(CNN) -- The City of Brotherly Love isn't exactly embracing the news that one-time quarterback phenom and convicted dogfighter Michael Vick is joining their Philadelphia Eagles.
Former Atlanta Falcon Michael Vick, right, was known more for his elusiveness than his throwing prowess.
Vick's agent announced Thursday that the former Atlanta Falcon signed a two-year deal with the Eagles, which reportedly could be worth more than $6 million. He won't be able to play a regular season game until week six in October, and then, only if the National Football League fully reinstates him.
"Too bad they don't have him for the whole year," Eagles fan Charles James told CNN affiliate philly.com.
The NFL indefinitely suspended Vick in August 2007 after he pleaded guilty to a federal charge of bankrolling a dogfighting operation in Virginia. Vick, 29, left a Kansas prison in May to serve the last two months of his 23-month sentence in home confinement.
Some Eagles fans don't think Vick's punishment was sufficient and were trying to unload their game and season tickets on craigslist.com, making it clear they were less than eager to see Vick in Philly green. iReport.com: What do you think of Vick's return?
A post from one irked fan looking to peddle two lower-level season tickets said: "The last thing my son and I want to see is Michael Vick in an Eagles jersey. We made up our mind to sell the tickets ... $3000 cash gets the tickets. Any info feel free to ask, serious buyers only, I want the deal done fast."
Lower-level season tickets were selling on an unrelated auction site for as much as $10,000 a pair.
Bob Jenkins of northeast Philadelphia predicted most Eagles fans -- known to be some of the nation's most demanding -- won't be badmouthing the decision.
"The only people who won't be quiet are the people who don't like the Eagles," Jenkins told philly.com. "Of course, they're going to be talking because he's going to be throwing some touchdowns."
Despite Jenkins' assumption, it's unclear what role Vick will play on the team. A gifted athlete known more for his dazzling runs than his pinpoint throws, Vick's last season in 2006 was a bit of a disappointment to Atlanta fans.
The Falcons finished 7-9, and Vick had a completion percentage of 52.6. He also threw for 2,474 yards, more than 1,000 fewer yards than the Patriots' Tom Brady, who completed 62 percent of his passes, and almost 2,000 yards behind the Colts' Peyton Manning, who completed 65 percent of his tosses.
However, Vick also ran for 1,039 yards, the most ever by a quarterback.
Mike Giunta of Tabernacle, New Jersey, told CNN affiliate WPVI-TV in Philadelphia that signing Vick would spawn "dissension" among the Eagles, who made it to their conference championship last season, losing to the Arizona Cardinals.
Giunta predicted the move would create consternation between Vick and five-time Pro Bowl quarterback Donovan McNabb.
"McNabb's going to be looking over his shoulder constantly now," Giunta said.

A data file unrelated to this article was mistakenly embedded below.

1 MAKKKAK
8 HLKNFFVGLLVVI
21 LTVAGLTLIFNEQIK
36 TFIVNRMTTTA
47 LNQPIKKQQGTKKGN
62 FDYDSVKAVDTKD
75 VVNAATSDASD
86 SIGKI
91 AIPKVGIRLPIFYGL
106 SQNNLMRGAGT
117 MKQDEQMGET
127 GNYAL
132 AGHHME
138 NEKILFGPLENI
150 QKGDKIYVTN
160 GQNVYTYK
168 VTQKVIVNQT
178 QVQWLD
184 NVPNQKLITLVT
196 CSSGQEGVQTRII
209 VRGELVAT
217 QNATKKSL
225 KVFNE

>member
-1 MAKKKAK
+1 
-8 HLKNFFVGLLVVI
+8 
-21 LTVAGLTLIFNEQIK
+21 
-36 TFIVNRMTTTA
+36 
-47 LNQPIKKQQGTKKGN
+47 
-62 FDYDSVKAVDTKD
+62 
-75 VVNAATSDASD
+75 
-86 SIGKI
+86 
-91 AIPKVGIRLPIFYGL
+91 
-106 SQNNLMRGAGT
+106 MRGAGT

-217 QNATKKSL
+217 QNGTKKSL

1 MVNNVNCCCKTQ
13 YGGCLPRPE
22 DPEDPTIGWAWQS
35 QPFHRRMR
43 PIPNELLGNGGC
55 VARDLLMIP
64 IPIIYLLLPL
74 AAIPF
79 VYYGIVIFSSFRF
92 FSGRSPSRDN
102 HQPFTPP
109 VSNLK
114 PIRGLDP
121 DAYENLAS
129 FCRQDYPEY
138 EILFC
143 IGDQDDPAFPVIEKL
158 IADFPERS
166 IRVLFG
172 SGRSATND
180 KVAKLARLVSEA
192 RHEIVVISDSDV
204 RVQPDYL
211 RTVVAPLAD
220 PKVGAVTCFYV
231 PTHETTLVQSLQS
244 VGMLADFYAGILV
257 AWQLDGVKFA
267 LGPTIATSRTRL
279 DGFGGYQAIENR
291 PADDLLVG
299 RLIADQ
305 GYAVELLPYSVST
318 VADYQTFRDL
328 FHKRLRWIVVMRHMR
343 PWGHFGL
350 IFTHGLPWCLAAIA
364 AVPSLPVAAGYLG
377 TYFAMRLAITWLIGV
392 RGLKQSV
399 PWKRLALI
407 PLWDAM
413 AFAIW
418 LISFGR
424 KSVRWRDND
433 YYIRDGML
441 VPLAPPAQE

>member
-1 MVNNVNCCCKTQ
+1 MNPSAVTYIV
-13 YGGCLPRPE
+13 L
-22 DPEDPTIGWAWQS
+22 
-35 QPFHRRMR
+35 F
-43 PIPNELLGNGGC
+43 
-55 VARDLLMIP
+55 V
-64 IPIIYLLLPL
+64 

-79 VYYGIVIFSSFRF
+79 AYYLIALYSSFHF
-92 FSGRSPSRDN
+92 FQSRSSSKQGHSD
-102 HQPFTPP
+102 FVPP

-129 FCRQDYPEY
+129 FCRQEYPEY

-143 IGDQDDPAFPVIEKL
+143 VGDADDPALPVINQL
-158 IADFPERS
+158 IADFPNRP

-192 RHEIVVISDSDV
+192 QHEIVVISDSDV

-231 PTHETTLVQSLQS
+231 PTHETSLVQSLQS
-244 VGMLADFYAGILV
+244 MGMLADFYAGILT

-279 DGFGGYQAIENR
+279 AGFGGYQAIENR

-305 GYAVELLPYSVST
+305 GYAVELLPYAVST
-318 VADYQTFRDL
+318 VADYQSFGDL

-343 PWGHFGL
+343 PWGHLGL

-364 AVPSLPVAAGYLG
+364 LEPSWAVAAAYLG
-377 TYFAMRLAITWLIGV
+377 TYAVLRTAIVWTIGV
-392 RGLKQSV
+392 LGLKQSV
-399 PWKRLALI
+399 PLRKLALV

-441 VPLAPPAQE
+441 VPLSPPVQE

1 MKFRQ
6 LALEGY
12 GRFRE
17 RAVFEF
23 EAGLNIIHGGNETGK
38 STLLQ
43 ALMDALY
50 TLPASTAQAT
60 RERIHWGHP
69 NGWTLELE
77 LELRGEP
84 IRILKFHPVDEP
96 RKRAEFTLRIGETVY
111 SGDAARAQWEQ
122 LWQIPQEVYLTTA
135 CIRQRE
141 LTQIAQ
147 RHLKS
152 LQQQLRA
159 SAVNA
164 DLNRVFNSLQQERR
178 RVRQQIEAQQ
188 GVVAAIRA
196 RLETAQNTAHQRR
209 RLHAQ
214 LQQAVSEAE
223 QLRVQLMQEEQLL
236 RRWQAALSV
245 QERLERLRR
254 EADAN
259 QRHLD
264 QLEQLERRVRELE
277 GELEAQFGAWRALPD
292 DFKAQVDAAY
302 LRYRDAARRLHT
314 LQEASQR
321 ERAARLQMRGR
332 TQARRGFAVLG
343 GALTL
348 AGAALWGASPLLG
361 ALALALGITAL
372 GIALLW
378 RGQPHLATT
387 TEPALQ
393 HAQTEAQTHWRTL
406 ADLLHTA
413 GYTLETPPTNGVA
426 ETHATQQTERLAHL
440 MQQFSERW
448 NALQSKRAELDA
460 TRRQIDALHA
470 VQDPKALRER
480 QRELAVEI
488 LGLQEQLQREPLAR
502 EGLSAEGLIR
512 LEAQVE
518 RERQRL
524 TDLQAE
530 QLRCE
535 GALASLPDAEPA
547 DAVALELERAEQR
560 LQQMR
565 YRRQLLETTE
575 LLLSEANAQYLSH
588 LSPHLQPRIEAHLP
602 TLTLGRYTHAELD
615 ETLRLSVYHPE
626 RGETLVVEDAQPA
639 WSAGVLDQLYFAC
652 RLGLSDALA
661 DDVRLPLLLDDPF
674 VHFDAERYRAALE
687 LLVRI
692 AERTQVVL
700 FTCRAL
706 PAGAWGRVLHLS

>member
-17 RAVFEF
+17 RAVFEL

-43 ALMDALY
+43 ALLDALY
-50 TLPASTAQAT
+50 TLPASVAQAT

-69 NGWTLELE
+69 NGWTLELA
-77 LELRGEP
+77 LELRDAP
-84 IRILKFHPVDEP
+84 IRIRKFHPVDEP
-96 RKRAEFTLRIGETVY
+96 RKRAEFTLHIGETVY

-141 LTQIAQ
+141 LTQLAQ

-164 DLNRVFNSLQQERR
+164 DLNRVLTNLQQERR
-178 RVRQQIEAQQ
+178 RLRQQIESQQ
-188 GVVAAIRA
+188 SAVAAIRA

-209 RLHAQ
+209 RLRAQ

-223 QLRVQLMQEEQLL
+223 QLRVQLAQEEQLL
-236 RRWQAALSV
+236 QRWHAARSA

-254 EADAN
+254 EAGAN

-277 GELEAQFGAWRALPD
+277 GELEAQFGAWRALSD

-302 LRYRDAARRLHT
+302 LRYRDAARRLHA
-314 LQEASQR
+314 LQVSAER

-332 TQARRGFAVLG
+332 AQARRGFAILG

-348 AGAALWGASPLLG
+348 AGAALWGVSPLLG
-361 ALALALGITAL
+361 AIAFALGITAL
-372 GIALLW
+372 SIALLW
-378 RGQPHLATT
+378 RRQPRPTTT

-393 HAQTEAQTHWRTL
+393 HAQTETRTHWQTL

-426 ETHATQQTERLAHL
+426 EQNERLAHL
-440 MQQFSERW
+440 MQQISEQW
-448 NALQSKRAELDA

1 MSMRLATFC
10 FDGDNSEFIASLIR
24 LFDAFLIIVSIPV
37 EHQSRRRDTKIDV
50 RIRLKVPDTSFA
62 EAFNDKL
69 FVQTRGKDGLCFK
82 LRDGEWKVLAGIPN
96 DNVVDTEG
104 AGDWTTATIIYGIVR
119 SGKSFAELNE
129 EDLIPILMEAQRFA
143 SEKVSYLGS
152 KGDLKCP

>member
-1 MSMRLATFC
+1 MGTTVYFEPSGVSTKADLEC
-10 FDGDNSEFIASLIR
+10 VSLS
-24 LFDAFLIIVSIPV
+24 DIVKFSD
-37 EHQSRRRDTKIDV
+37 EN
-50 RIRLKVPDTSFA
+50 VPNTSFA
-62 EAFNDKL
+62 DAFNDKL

McNabb said in a Thursday news conference that he welcomed the addition of Vick and he "pretty much lobbied to get him here because everybody deserves a second chance."
Several Eagles fans concur. One of them, Leroy Emerson of north Philadelphia, told philly.com, "That was the best move the Eagles ever made, one of the best."
Some fans, however, were licking their wounds and pointing to the most severe dogfighting allegations leveled against Vick: that he hanged dogs from trees, electrocuted and drowned them.
The Pennsylvania Society for the Prevention of Cruelty to Animals and People for the Ethical Treatment of Animals have both skewered Vick. The latter alluded to Vick being a "psychopath" earlier this year and released a statement Friday saying, "Millions of decent football fans around the world are disappointed" in the Eagles.
"PETA certainly hopes that Vick has learned his lesson and feels truly remorseful for his crimes -- but since he's given no public indication that that's the case, only time will tell," the statement said.
Upon being conditionally reinstated to the NFL last month, Vick acknowledged making "terrible mistakes" and said he had used the past two years to re-evaluate his life.
The Humane Society of the United States has said Vick also offered to work with the organization on its anti-dogfighting campaign.
To some Eagles fans, though, the nature of Vick's crimes is too much to forgive.
"I'm just a little upset with it because I'm such an animal lover," Susan Wilson of Pitman, New Jersey, told WPVI.
Kelley Williams of Phoenixville, Pennsylvania, told the station that she, too, had trouble accepting Vick's signing.
"I think he should be out of the NFL altogether," she said.
Sports talk shows already are predicting that Vick can redeem himself only by making big plays, and at least some of the Philadelphia faithful concur he can shut up his critics on the field.
"If they keep him," fan James told philly.com, "he'll be the man."
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